By CulinaryKizzy, member
Posted: March 12th, 2010
With an abundance of information today on where food comes from, it is getting tougher to ignore reality. There is a Farmer's Market where I live and the mormon community sells lamb meat by whole animal. they also sell eggs and select vegetables. Know where you food comes from and then treat it right. I am admit, I have not owned a slow-cooker, though I do plenty of slow-cooking in my Dutch oven. There are many traditional recipes around the world which insists on slow cooking, the slow-cooked Kashmiri meat dishes, Indian Gujarati Undhiyu slow-baked overnight, Stews around the world and even pudding at my home. So here are a few dishes which we love at home: lamb stew, winter bean soups, and even a rice pudding.
1 cup dried chickpeas (garbanzo beans)
1½ tablespoons peanut or vegetable oil
1 pound lamb shoulder, cut into approximately 2-inch chunks [stewing lamb]
3 medium yellow onions, peeled and cut into large chunks
2 star anise
1½ teaspoons sea salt, or to taste
1 teaspoon Sichuan peppercorns, toasted and ground to a powder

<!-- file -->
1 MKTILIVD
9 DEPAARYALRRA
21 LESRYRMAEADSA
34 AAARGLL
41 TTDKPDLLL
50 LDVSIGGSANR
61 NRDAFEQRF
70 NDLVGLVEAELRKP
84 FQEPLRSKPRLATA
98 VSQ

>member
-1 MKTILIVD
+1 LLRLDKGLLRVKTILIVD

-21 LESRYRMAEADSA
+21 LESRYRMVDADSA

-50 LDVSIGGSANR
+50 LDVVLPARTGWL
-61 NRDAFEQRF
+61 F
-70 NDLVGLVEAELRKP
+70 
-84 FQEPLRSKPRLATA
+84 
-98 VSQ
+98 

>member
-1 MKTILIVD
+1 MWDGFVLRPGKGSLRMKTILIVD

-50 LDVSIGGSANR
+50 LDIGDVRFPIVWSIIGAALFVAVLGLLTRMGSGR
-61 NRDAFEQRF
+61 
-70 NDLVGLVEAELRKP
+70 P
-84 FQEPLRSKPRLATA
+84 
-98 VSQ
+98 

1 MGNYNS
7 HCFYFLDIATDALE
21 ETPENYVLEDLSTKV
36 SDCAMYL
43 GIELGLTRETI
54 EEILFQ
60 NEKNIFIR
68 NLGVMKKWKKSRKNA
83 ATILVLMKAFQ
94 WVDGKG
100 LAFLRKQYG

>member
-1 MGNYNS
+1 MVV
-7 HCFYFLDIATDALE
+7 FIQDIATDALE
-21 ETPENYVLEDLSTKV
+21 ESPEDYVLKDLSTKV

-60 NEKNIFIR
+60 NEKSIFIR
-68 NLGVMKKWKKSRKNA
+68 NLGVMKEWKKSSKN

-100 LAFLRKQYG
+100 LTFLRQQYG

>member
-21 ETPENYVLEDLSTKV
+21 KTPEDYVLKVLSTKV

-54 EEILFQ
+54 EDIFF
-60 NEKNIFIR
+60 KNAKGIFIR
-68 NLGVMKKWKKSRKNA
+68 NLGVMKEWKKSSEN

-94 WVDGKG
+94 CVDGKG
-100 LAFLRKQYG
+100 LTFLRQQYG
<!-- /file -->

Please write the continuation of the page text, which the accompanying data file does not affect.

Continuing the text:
2 Thai dried red chiles
4 cups kettle-hot water
4 scallions, trimmed, cut lengthwise into half, and then cut into 2-inch lengths
1½ tablespoons dry-roasted white sesame seeds
HUI LAMB STEW WITH CHICK-PEAS AND ANISE (niu rou fang zang) [Central Yunnan, China]
Hydrate chickpeas overnight. Sear lamb meat on all sides and cook along with onion for another 10 minutes. Combine hydrated chickpeas, seared lamb with onion and rest of ingredients in the slow-cooker. Cook on HIGH for 8 hours.
Before serving, stir in scallions and dry-roasted white sesame seeds. Serve hot with steamed Jasmine rice or a flatbread, and stir-fried cauliflower or bok-choy.
For a stove-top version see here: http://culinaryannotations.blogspot.com/2010/03/hui-lamb-with-chick-peas-and-anise.html